Editor's note: An earlier version of this story contained an incorrect location of the most recent Chipotle.
Attention, aspiring Wichita restaurateurs: We’re good on build-your-own burrito places.
It started with the 2003 Chipotle invasion that resulted in five Wichita restaurants, the last of which opened at Maple and Ridge in 2012. It continued when Freebirds World Burrito entered the market in 2013. We now have two of those. And that doesn’t even take into account the several mom-and-pop burrito spots sprinkled around town, from Poblanos on South Greenwich to Bento Cafe at Central and Ridge.
This spring, Wichita added two more restaurants identical in approach with only slightly different menus: Blue River Mexican Grill at 2341 N. Greenwich and Qdoba at 430 N. Rock Road. At both of the new restaurants, customers watch as staff members construct burritos, tacos or salads to their specifications from a bar stocked with meats, veggies and other toppings.
Never miss a local story.
Neither is an improvement on what Wichita already had, and neither will satisfy those looking for something different in their burrito-building lives. But both are bright, clean and well-designed, and they offer an alternative for people who don’t already live within a few miles of such a restaurant.
Blue River operates in a strip development that’s so new, it’s not even full yet. The restaurant looks great from the curb, with an upscale stone front, an attractive blue sign and a large, gated patio boasting blue umbrellas that match the sign.
The inside is just as attractive. The tasteful stonework has been continued into the dining room, which also employs blue neon lighting to illuminate the front counter and accent the walls. It has a painted cement floor, recessed lighting and natural sunlight.
Blue River is amply staffed. During a weekend lunch visit, we were greeted by a smiling crew of at least six people. They were ready to answer questions and offer suggestions.
The menu, posted behind the counter, lists familiar options. Customers can choose from burritos, bowls or tacos and fill them with chicken, steak, carnitas, barbacoa (shredded beef) or vegetables. They can top their creations with cilantro lime or brown rice, black beans or pinto beans, a variety of salsas, cheese and sour cream. Guacamole is extra.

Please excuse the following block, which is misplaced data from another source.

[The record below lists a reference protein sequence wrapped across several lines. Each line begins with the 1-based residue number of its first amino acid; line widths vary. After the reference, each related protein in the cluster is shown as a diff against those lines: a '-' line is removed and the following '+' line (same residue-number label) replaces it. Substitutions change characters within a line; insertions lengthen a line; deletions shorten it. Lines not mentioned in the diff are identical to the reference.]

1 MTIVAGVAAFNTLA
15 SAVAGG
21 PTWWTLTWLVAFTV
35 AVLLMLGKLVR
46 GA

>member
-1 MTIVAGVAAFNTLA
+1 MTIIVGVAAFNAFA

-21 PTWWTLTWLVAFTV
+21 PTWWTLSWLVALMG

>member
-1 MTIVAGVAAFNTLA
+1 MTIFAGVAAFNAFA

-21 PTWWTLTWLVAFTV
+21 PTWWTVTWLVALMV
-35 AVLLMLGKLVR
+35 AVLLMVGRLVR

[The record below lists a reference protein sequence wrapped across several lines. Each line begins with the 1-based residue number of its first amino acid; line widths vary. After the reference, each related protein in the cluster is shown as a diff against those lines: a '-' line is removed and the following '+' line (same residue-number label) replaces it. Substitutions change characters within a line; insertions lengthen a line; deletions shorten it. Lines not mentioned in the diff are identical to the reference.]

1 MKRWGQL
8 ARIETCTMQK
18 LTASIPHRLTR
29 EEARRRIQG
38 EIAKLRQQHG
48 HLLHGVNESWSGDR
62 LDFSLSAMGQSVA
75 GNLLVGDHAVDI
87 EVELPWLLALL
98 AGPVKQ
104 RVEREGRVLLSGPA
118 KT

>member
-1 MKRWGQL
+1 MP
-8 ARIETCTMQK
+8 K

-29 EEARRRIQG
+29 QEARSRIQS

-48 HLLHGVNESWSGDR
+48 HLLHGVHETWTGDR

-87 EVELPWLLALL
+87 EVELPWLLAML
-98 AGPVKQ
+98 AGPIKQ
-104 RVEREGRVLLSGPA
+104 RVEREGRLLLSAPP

Blue River does offer a few extra touches, mostly in the form of unusual salsas. Pineapple tomatillo and fire-roasted tomato are two unique offerings, and it has a Southwest Ranch sauce, which is sort of a salsa/ranch dressing hybrid. Those who order chips and dips get a bag of blue and yellow corn chips, which is a nice touch.
Another offering that makes Blue River unique is its crispy flour taco shells, which are offered in addition to the standard corn shells and have been drained of grease enough to make them shelf stable. They were flaky and substantial enough to handle a full stuffing.
Otherwise, the food was just OK. The meats were fine, though none stood out. I didn’t care for the carnitas, which were shredded, lacking any crispy edges, and over-saturated in a red sauce that covered up the natural flavor of the pork. Also, the lettuce was a bit wilted and the guacamole had the flavor of not-so-fresh garlic. We ordered flour tacos with carnitas, a barbacoa bowl and a chicken burrito, and the combination of ingredients in all were edible but not memorable.